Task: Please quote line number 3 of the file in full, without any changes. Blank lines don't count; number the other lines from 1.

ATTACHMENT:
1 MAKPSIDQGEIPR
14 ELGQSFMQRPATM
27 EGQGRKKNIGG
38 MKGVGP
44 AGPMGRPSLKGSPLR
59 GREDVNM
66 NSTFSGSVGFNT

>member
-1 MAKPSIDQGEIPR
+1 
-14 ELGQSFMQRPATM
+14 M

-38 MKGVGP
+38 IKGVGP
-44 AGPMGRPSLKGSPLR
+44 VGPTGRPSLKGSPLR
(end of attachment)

27 EGQGRKKNIGG